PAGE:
Continue reading

Mansun – Six

Mansun

Part 47 of a series that will run throughout 2013 as I discuss records that have affected me throughout the years – Flashback Fridays

In 1997 at some point – the exact details are hazy – a friend and I set out to see a show at the TLA on South Street in Philadelphia. The headliners were a band called The Seahorses, featuring John Squire, formerly of The Stone Roses. Although I had their record, I really wasn’t there to see them (and as it would turn out, I wouldn’t even stay for their set that night). The opening band was a band called Mansun who had recently released their debut record, Attack of the Grey Lantern.

The mid 90’s was a strange time period for a wannabe hipster latching onto the Britpop scene. Oasis, Blur, Pulp, and Suede (that’s The London Suede for us Yanks) were all clearly within the genre, but there were dozens – if not hundreds – of bands that didn’t quite fit so neatly into the tag. I bought anything I could that was lumped into the scene, sometimes based on an article I’d read in an import music magazine whilst killing time at Barnes & Noble. I’d read about Mansun, and their glam inspired look combined with decidedly non britpop musical leanings pulled me in. Their 1st record quickly became a favorite of mine, culminating with the show I caught at the TLA. They ended their set with an incredible version of their 1st single “Take it Easy, Chicken” and my friend and I felt like there was no way The Seahorses – John Squire and all – could ever top Mansun. And so we left the venue. Upon reflection, this may have signaled the end of my personal Britpop phase.

Continue reading

Dido – No Angel

No Angel

Part 40 of a series that will run every Friday throughout 2012 as I discuss records that have affected me throughout the years – Flashback Fridays

Perspective can be a curious thing. In the context of the present, a struggle can seem insurmountable – the prospects very dim. With the benefit of hindsight you can look at that very same struggle and think to yourself “It was well worth it. It made me the person I am today”. Everyone’s struggle can be different, and who are we to judge the plights of another fellow human being? You can view this statement in the context of just about any situation you may face in life – whether it is a personal attack on your core beliefs, financial struggles, or even getting a debut record heard by the masses. It isn’t a stretch at all for me to say that the 1st record by Dido, No Angel, was a slow burner that has gained mainstream recognition.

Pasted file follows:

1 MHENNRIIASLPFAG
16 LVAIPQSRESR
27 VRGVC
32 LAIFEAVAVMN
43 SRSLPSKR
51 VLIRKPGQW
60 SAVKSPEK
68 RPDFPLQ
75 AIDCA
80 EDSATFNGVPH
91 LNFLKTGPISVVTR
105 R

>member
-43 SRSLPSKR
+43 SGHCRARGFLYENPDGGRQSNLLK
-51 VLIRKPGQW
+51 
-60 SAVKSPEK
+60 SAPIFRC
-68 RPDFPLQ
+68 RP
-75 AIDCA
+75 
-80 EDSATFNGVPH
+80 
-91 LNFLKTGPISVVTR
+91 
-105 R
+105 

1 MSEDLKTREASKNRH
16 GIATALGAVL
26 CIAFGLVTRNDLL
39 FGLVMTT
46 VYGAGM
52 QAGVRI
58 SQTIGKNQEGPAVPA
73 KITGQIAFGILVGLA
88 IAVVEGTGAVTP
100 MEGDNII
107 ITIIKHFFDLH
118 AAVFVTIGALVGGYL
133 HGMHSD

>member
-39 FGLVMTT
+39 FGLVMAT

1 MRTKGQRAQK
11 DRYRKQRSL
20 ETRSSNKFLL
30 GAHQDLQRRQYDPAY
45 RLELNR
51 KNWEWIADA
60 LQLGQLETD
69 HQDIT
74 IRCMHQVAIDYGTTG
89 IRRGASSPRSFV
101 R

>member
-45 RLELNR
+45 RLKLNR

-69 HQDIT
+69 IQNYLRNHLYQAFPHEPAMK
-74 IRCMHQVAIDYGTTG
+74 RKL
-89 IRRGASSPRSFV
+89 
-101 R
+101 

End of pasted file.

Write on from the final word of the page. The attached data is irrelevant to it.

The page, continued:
Continue reading

Benjamin Gibbard – Former Lives

I’ll probably repeat myself many, many times over the course of my reviews when it comes to one topic that puzzles me – the term “hipster”. What does it mean? What does it denote? I’m still not certain, even after reading about how I live in the hipster capital of the United States (Yes, Seattle beats out a few other cities I thought would be ahead of us). Death Cab for Cutie were considered an up and coming indie band up through 2003’s Transatlanticism. This, along with The Postal Service‘s Give Up (Benjamin Gibbard’s side project with Dntel’s Jimmy Tamborello, also released in 2003) appears to have been the peak of anything about Death Cab for Cutie appearing hip. From there, the band adopted mass acceptance which in turn turned the hipsters against them. I’ve liked or loved everything they’ve done though, and I approached the news of a solo Benjamin Gibbard album with curiosity – how would it differ from the band’s albums?

Continue reading

Radiohead – The Daily Mail / Staircase

Radiohead have always been a bit of a polarizing band in the indie elitist music community. I view them as the music world’s version of Apple Computers – have a bit of an outsider feel to them, absolutely the best at what they do, and really, really successful. As much as I love almost everything Radiohead has released (with the exception of most of Pablo Honey), the reviews ushered forth from other “indie” music websites were so laughable in their utter fan-boy adulation for ANYTHING Radiohead released it honestly made me a bit Radiohead jaded. For all of the praise on Thom Yorke’s lyrics, consider this comparison:

Continue reading